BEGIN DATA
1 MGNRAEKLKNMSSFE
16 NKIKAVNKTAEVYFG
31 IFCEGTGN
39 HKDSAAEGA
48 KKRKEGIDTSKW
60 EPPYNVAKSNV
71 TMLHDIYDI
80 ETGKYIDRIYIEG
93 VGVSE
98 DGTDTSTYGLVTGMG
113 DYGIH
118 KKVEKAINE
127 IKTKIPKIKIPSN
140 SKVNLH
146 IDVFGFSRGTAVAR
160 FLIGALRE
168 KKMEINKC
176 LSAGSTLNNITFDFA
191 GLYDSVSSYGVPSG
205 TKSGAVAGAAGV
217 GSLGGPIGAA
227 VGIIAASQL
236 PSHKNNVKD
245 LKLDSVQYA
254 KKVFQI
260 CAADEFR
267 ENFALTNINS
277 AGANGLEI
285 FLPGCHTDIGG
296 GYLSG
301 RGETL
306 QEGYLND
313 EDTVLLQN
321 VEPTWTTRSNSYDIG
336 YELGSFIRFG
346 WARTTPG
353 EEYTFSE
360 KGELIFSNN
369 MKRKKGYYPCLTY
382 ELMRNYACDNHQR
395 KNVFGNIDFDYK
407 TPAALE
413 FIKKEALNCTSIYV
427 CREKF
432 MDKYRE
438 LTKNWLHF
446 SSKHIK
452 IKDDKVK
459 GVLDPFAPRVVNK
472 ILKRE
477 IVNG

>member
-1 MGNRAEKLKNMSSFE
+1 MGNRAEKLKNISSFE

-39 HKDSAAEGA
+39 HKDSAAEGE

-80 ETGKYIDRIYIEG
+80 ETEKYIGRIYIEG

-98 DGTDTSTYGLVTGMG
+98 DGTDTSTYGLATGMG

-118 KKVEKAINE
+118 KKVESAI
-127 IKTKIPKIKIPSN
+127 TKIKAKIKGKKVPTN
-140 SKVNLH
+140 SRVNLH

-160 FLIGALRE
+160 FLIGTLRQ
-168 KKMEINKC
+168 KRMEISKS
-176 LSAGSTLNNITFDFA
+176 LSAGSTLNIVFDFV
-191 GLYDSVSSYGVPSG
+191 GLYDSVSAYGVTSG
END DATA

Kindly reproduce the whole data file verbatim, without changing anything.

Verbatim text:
1 MGNRAEKLKNMSSFE
16 NKIKAVNKTAEVYFG
31 IFCEGTGN
39 HKDSAAEGA
48 KKRKEGIDTSKW
60 EPPYNVAKSNV
71 TMLHDIYDI
80 ETGKYIDRIYIEG
93 VGVSE
98 DGTDTSTYGLVTGMG
113 DYGIH
118 KKVEKAINE
127 IKTKIPKIKIPSN
140 SKVNLH
146 IDVFGFSRGTAVAR
160 FLIGALRE
168 KKMEINKC
176 LSAGSTLNNITFDFA
191 GLYDSVSSYGVPSG
205 TKSGAVAGAAGV
217 GSLGGPIGAA
227 VGIIAASQL
236 PSHKNNVKD
245 LKLDSVQYA
254 KKVFQI
260 CAADEFR
267 ENFALTNINS
277 AGANGLEI
285 FLPGCHTDIGG
296 GYLSG
301 RGETL
306 QEGYLND
313 EDTVLLQN
321 VEPTWTTRSNSYDIG
336 YELGSFIRFG
346 WARTTPG
353 EEYTFSE
360 KGELIFSNN
369 MKRKKGYYPCLTY
382 ELMRNYACDNHQR
395 KNVFGNIDFDYK
407 TPAALE
413 FIKKEALNCTSIYV
427 CREKF
432 MDKYRE
438 LTKNWLHF
446 SSKHIK
452 IKDDKVK
459 GVLDPFAPRVVNK
472 ILKRE
477 IVNG

>member
-1 MGNRAEKLKNMSSFE
+1 MGNRAEKLKNISSFE

-39 HKDSAAEGA
+39 HKDSAAEGE

-80 ETGKYIDRIYIEG
+80 ETEKYIGRIYIEG

-98 DGTDTSTYGLVTGMG
+98 DGTDTSTYGLATGMG

-118 KKVEKAINE
+118 KKVESAI
-127 IKTKIPKIKIPSN
+127 TKIKAKIKGKKVPTN
-140 SKVNLH
+140 SRVNLH

-160 FLIGALRE
+160 FLIGTLRQ
-168 KKMEINKC
+168 KRMEISKS
-176 LSAGSTLNNITFDFA
+176 LSAGSTLNIVFDFV
-191 GLYDSVSSYGVPSG
+191 GLYDSVSAYGVTSG